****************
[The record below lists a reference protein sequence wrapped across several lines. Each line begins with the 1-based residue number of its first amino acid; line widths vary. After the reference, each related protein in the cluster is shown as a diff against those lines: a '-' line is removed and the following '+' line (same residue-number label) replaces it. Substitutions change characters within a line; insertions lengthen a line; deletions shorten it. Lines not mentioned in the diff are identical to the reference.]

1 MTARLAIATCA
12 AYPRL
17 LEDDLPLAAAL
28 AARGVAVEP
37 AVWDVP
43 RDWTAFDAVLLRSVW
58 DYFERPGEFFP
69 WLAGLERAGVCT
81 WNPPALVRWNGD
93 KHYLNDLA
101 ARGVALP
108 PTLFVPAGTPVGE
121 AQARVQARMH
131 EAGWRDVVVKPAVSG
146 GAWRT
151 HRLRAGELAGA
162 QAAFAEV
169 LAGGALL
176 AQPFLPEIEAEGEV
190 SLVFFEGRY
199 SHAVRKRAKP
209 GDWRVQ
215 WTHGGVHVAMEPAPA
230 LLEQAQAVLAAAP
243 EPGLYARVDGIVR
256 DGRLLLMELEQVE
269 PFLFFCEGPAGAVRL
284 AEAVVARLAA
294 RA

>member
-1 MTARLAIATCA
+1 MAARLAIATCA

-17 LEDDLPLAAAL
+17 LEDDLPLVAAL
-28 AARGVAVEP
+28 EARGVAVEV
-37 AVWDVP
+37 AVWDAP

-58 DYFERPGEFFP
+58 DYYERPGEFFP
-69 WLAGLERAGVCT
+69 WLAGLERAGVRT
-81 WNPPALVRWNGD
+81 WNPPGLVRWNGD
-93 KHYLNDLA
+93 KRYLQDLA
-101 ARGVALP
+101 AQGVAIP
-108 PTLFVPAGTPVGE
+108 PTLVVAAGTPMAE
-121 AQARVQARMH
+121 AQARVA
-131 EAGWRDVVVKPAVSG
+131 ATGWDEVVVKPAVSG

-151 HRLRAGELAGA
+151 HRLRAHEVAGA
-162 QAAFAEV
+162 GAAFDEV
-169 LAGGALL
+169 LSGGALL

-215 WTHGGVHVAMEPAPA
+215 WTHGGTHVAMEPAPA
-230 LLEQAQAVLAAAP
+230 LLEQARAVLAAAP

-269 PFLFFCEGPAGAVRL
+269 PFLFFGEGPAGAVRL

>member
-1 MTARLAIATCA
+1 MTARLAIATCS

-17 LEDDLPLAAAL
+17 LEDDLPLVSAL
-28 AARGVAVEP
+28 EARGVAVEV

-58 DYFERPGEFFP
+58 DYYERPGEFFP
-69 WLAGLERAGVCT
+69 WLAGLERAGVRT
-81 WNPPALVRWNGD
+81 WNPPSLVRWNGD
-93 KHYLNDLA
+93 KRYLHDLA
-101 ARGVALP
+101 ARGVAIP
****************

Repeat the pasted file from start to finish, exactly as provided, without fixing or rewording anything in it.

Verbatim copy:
[The record below lists a reference protein sequence wrapped across several lines. Each line begins with the 1-based residue number of its first amino acid; line widths vary. After the reference, each related protein in the cluster is shown as a diff against those lines: a '-' line is removed and the following '+' line (same residue-number label) replaces it. Substitutions change characters within a line; insertions lengthen a line; deletions shorten it. Lines not mentioned in the diff are identical to the reference.]

1 MTARLAIATCA
12 AYPRL
17 LEDDLPLAAAL
28 AARGVAVEP
37 AVWDVP
43 RDWTAFDAVLLRSVW
58 DYFERPGEFFP
69 WLAGLERAGVCT
81 WNPPALVRWNGD
93 KHYLNDLA
101 ARGVALP
108 PTLFVPAGTPVGE
121 AQARVQARMH
131 EAGWRDVVVKPAVSG
146 GAWRT
151 HRLRAGELAGA
162 QAAFAEV
169 LAGGALL
176 AQPFLPEIEAEGEV
190 SLVFFEGRY
199 SHAVRKRAKP
209 GDWRVQ
215 WTHGGVHVAMEPAPA
230 LLEQAQAVLAAAP
243 EPGLYARVDGIVR
256 DGRLLLMELEQVE
269 PFLFFCEGPAGAVRL
284 AEAVVARLAA
294 RA

>member
-1 MTARLAIATCA
+1 MAARLAIATCA

-17 LEDDLPLAAAL
+17 LEDDLPLVAAL
-28 AARGVAVEP
+28 EARGVAVEV
-37 AVWDVP
+37 AVWDAP

-58 DYFERPGEFFP
+58 DYYERPGEFFP
-69 WLAGLERAGVCT
+69 WLAGLERAGVRT
-81 WNPPALVRWNGD
+81 WNPPGLVRWNGD
-93 KHYLNDLA
+93 KRYLQDLA
-101 ARGVALP
+101 AQGVAIP
-108 PTLFVPAGTPVGE
+108 PTLVVAAGTPMAE
-121 AQARVQARMH
+121 AQARVA
-131 EAGWRDVVVKPAVSG
+131 ATGWDEVVVKPAVSG

-151 HRLRAGELAGA
+151 HRLRAHEVAGA
-162 QAAFAEV
+162 GAAFDEV
-169 LAGGALL
+169 LSGGALL

-215 WTHGGVHVAMEPAPA
+215 WTHGGTHVAMEPAPA
-230 LLEQAQAVLAAAP
+230 LLEQARAVLAAAP

-269 PFLFFCEGPAGAVRL
+269 PFLFFGEGPAGAVRL

>member
-1 MTARLAIATCA
+1 MTARLAIATCS

-17 LEDDLPLAAAL
+17 LEDDLPLVSAL
-28 AARGVAVEP
+28 EARGVAVEV

-58 DYFERPGEFFP
+58 DYYERPGEFFP
-69 WLAGLERAGVCT
+69 WLAGLERAGVRT
-81 WNPPALVRWNGD
+81 WNPPSLVRWNGD
-93 KHYLNDLA
+93 KRYLHDLA
-101 ARGVALP
+101 ARGVAIP